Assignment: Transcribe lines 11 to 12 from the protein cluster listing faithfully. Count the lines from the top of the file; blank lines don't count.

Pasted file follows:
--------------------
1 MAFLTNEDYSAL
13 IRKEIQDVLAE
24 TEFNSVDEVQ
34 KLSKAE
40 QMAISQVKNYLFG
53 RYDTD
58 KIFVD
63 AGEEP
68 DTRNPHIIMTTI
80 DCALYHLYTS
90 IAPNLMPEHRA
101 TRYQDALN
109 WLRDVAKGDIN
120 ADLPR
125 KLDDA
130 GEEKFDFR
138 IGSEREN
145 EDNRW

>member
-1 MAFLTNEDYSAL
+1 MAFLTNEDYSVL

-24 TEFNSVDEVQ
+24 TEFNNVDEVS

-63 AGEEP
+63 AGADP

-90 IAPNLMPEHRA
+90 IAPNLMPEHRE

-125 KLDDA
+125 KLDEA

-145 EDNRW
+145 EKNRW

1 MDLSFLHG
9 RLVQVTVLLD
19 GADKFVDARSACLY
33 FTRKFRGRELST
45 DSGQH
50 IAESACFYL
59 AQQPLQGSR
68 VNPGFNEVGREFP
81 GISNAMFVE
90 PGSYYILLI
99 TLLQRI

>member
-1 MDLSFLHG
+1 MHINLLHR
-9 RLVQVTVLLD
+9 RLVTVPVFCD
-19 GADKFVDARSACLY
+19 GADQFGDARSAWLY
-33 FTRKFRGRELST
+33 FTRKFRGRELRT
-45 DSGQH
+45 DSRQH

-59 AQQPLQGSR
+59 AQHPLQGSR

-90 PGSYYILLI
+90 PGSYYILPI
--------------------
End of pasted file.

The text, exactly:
90 IAPNLMPEHRA
101 TRYQDALN